Wendyl Wants To Know
Each week, Wendyl Nissen takes a packaged food item and decodes what the label tells you about its contents.

Wendyl Wants To Know: New blend keeps taste of butter but reduces fat

By Wendyl Nissen

Anchor Dairy Blend Lite. $5.19 for 500g. Photo / Supplied
Anchor Dairy Blend Lite. $5.19 for 500g. Photo / Supplied

Anchor Dairy Blend Lite,
$5.19 for 500g

I've had a lot of people email me about this product, which is quite new to our supermarket shelves. It blends butter with oils to give you a spread which, according to the packaging, is "25 per cent less fat than marg*". The asterisk refers to a statement on the back of the label which explains "25 per cent less fat compared with margarine at 80 per cent fat content".

One writer wanted to know: "It is a healthy alternative to straight butter, is it better than margarine? The latter being a manufactured spread with many chemicals etc."

Previously I have have analysed Home Brand Table Spread and found that it had emulsifiers, flavour, colour and preservatives and vitamins added to the oil to make it look, taste, feel and be as nutritious as butter.

Butter (29 per cent) [cream, water, salt]
The wonderful thing about butter is that it has only three ingredients in it and comes from a very natural source, a cow.

Unfortunately, it is high in saturated fat which is believed to be bad for heart health. The NZ Heart Foundation advises not to eat butter. "Butter is often seen as more natural (an image helped by some slick marketing) and therefore healthier than margarine.

"But just because something is 'natural', doesn't mean it is necessarily healthy."

However, the American Heart Foundation allows 16g of saturated fat a day and a study published by the American Journal of Clinical Nutrition pooling data from 21 studies, including a total of nearly 348,000 adults, found that there was no clear link between saturated fat consumption and the risk of heart disease.

The total fat content of 5g (about a teaspoon) of this product is 3g with 1.1g of it being saturated fat.

Canola oil (27 per cent)
Canola oil is high in monounsaturated fats, which are good for us. Other oils with good levels of monounsaturated fats are peanut, olive, rice bran and avocado.

Vegetable oil
I'm not sure why they haven't named this oil because, with the butter and canola oil making up only 56 per cent of this product, quite a bit of it will be this oil. It would be nice to know.


Emulsifier (471)
This is mono- and diglycerides of fatty acids, which are produced primarily from hydrogenated soya beanoil.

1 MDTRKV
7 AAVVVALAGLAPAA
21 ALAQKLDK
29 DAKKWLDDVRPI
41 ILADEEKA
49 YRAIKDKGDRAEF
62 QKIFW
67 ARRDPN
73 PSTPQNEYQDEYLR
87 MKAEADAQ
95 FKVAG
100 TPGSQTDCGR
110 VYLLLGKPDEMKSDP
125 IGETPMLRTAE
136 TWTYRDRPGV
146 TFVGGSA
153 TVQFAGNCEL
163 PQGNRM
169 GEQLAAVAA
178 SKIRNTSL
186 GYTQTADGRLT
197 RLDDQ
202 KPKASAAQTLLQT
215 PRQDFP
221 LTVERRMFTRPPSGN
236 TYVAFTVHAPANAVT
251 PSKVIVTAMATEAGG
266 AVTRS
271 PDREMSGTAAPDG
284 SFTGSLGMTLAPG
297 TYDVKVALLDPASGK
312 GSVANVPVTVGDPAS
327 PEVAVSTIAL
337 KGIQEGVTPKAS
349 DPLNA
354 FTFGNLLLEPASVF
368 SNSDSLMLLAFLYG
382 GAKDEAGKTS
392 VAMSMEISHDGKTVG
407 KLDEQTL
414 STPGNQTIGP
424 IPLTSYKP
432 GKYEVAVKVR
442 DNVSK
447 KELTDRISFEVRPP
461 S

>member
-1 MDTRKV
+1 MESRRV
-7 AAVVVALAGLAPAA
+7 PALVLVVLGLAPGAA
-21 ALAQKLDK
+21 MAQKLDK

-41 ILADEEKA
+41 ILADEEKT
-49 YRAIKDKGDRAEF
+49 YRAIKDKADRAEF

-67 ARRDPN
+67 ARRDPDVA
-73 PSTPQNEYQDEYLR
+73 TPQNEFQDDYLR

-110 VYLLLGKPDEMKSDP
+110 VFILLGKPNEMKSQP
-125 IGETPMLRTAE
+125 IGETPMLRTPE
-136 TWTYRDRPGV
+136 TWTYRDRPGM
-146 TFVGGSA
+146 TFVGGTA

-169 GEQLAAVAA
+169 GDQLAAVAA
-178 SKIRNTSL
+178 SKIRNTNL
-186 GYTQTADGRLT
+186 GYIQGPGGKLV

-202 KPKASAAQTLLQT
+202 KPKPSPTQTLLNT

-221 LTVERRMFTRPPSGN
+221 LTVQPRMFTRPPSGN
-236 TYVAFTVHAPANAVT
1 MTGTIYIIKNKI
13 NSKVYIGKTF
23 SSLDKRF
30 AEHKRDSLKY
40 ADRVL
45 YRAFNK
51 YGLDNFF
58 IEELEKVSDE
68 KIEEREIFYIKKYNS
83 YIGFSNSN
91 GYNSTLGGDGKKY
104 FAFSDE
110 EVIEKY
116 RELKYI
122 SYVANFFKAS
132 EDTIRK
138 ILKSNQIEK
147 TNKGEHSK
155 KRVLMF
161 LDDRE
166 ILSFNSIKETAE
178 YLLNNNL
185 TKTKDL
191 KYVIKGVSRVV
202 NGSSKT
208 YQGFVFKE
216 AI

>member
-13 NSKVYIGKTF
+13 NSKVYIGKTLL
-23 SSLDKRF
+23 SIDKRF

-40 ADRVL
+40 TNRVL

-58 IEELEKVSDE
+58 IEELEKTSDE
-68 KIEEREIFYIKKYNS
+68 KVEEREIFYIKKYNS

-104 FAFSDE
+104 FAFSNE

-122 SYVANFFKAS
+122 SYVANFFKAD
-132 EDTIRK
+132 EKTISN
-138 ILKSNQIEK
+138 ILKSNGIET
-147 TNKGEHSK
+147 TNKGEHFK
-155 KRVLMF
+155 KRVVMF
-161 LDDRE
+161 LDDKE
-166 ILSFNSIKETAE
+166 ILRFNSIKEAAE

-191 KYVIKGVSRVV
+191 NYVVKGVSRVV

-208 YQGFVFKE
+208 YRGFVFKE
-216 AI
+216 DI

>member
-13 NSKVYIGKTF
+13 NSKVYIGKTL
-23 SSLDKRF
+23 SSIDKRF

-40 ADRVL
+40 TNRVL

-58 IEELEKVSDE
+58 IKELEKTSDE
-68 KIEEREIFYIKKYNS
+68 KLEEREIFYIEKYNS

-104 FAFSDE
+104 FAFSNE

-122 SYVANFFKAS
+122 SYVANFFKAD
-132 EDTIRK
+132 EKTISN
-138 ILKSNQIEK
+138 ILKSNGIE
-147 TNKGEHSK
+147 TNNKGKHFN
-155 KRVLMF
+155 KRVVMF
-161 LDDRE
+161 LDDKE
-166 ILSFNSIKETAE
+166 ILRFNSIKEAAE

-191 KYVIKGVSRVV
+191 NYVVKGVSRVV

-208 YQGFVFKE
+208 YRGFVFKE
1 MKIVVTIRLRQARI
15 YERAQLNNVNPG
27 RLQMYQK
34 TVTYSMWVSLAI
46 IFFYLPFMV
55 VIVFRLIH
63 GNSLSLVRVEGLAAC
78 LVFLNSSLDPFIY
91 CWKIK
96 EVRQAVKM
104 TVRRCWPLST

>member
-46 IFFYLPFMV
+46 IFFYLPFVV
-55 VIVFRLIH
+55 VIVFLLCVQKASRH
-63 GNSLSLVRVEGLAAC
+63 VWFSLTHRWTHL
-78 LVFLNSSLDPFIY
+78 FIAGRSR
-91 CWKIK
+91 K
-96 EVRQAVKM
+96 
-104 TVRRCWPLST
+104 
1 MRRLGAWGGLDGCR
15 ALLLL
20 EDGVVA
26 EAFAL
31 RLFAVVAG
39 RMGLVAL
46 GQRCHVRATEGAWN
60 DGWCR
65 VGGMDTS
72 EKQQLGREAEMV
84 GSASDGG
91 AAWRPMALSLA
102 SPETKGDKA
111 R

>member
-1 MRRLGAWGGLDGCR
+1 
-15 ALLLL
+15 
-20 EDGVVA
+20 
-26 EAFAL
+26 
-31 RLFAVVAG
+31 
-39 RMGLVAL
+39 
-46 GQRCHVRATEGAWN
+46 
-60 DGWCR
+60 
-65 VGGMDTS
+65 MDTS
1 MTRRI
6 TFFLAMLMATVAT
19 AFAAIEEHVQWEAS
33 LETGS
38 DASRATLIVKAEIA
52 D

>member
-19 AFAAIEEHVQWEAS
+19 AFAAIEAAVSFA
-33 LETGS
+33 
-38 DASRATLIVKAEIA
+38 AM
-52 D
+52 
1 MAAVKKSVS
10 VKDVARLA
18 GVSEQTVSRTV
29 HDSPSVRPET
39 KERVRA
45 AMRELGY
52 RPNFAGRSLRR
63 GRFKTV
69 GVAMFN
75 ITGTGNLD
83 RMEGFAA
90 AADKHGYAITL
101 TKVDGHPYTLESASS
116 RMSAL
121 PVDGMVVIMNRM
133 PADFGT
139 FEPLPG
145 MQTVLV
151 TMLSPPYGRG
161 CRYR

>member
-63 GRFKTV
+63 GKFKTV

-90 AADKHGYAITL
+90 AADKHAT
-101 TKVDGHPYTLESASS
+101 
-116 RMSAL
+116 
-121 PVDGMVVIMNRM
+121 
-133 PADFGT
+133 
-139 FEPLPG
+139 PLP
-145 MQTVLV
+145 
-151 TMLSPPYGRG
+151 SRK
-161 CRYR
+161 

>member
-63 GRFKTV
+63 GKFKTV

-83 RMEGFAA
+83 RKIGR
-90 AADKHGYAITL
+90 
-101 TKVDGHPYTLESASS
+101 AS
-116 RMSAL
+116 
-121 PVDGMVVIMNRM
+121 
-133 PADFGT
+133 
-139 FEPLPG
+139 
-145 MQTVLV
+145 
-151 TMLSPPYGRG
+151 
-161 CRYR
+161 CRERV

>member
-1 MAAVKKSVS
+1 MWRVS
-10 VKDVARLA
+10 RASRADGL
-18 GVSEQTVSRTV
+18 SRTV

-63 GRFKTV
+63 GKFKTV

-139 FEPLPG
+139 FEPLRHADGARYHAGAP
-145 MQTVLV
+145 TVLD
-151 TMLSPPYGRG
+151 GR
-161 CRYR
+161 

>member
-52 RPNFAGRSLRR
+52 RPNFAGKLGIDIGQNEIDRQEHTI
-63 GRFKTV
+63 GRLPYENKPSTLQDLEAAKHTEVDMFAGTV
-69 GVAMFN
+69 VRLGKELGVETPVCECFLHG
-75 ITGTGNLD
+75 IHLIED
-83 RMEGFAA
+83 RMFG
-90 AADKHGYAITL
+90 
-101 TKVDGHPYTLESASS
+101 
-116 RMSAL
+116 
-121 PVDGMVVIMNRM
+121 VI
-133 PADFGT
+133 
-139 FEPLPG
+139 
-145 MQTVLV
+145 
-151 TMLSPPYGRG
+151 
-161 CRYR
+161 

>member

Natural colour (annatto, curcumin)
Both these colours are derived from natural sources. Curcumin comes from turmeric and annatto comes from the seed coat of the tropical annatto tree. There are some studies which have found annatto can cause allergic reactions, headaches and irritability to those with sensitivities.

Acid (citric acid)
This will be in here as a natural preservative.

My recommendation:
This spread will appeal to people who like the taste of butter but are conscious of reducing the fat in their diet, especially saturated fats. It tastes like butter but, unlike margarines or table spreads, it doesn't have any flavours added to achieve this.

To answer my reader's question, this has less fat than some margarines. The Home Brand Table Spread I analysed was 65 per cent fat, this is 60 per cent and butter is 80 to 82 per cent fat. So this is a good option and I think it tastes a lot better than margarine.

Is it better than butter? Well, it still has more ingredients and the addition of colours and emulsifiers but it does taste nearly as good as butter and has a lot less fat, especially saturated fat.

You can also make your own dairy spread using this recipe, which I have published before: Mix together equal quantities of butter and olive oil.

Put 250g of butter on your kitchen scales and then top up to 500g weight on your kitchen scales with olive oil. Heat gently for a moment to soften the butter so that you can mix it into the oil.

Do not let it cook!

This spread gives you the combined nutrition of butter and olive oil, reduces the amount of saturated fats and is spreadable straight from the fridge. (Do keep in the fridge or it will get too soft at room temperature.)

You can use better quality butter and olive oil, but the more virgin the oil the more it will taste like olive oil rather than butter, and the greener it will look.

Sometimes this will separate because it contains no emulsifiers, in which case you just need to warm it slightly to recombine.

* Unlike margarine, this actually tastes like butter.

* Has less fat than butter and some margarines on the market.

* Does not add flavourings as margarine does.

- NZ Herald

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